On Question, Motion agreed to.

House in Committee accordingly.

[The EARL OF DONOUGHMORE in the Chair.]

Clause 1:

Power by Order ht Council to regulate fund

1.—(1) His Majesty may by Order in Council provide—

  1. (a) for constituting new trustees of the said fund and for vesting the fund in such trustees;
  2. (b) for filling vacancies in the office of trustee and for vesting the fund in the trustees for the time being without conveyance or assignment;
  3. 661
  4. (c) for vesting the management of the fund, the determination of the persons to receive benefits therefrom, and the distribution thereof amongst such persons in such body as may be determined by the Order, being a body representative of the naval medical service, either with or without the addition of representatives of the Admiralty;
  5. (d) for enabling all persons who are or who may hereafter become naval medical officers, or who may at any time have been naval medical officers, to become subscribers to the fund;
  6. (e) for determining the terms of subscription and the manner and time of payment thereof;
  7. (f) for making eligible to benefits from the fond the widows and orphans of all persons who at the time of the making of the Order may have contributed to the fund, and, subject to such conditions as may be prescribed by the Order, of persons who may after that date have become subscribers to the fund;
and the Order may contain any incidental, consequential, or supplemental provisions which may appear to be necessary or proper for the purposes of the Order.

(2) An Order in Council under this Act may be altered or revoked by a subsequent Order in Council.

(3) The Acts mentioned in the Schedule to this Act are hereby repealed.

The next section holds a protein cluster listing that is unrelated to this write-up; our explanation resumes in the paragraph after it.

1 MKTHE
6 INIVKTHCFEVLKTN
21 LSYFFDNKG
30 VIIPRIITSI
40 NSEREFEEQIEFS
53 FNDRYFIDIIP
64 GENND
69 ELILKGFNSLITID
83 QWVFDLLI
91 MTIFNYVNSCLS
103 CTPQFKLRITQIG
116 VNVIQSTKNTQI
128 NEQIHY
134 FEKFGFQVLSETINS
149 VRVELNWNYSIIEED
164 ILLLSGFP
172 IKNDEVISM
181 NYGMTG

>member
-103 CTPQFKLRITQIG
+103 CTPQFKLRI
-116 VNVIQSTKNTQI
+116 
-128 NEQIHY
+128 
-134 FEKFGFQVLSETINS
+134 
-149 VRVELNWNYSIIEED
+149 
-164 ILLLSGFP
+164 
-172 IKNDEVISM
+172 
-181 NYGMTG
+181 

I do not know whether there exist any persons who at present are beneficiaries under this fund, but if there are such persons their interest ought to be preserved, and, as the noble Lord himself said, ought to have priority. For that purpose I move the insertion of a new proviso.

Amendment moved— In Clause 1, line 27, at the end of paragraph (c), to insert ("Provided always that nothing in this Act or any Order in Council made there under shall abrogate or interfere with the rights or Privileges of any persons at present receiving benefits or entitled to receive benefits from the fund.").—(The Earl of Camperdown.)


I hope the noble Earl will not press this Amendment. As he knows, I was not aware that he was going to move it and I have not had an opportunity of having it carefully considered, but I am advised that it is quite unnecessary. I have told your Lordships that it is the intention that the dependants of the old subscribers should have priority, and that that will be made perfectly clear in the Order in Council. I think it would be better to raise the point on the Order in Council than on this Bill. Anything that I say about a legal matter is, of course, worth very little for I am not a lawyer, but reading this Bill, as I did yesterday, I thought that priority was for all practical purposes given to the dependants of the old subscribers by the Bill.




They are specifically mentioned and nobody else is. I will not, however, argue that. I hope the noble Earl will not press the Amendment.


My Amendment seems to me to carry out exactly what the noble Lord himself said. If such interests are in existence or can come into existence hereafter, surely it is usual to insert a clause specifically preserving them. Bat if the noble Lord in charge of the Bill is really opposed to the acceptance of the Amendment, I will not ask your Lordships to divide upon it.


I quite appreciate the action of the noble Earl opposite in desiring not to divide the House on a matter of this kind, and I merely rise to say that I do not feel entirely convinced, although I have no special knowledge of this particular Bill or of the circumstances, that as a matter of custom and order a provision of this kind would be inserted in the body of a Bill rather than in an Order in Council intended to carry the Bill into effect. I should have supposed that the more usual course was that which my noble friend Lord Emmott has indicated it is proposed by the Department to take namely, to make it quite clear in the Order in Council, which, after all, is laid on the Table of the House, that such is the intention both of the Department and of Parliament.

Amendment, by leave, withdrawn.

Clause 1 agreed to.

Remaining clause and schedule agreed to.

Then (Standing Order No. XXXIX having been suspended) Bill read 3a and passed.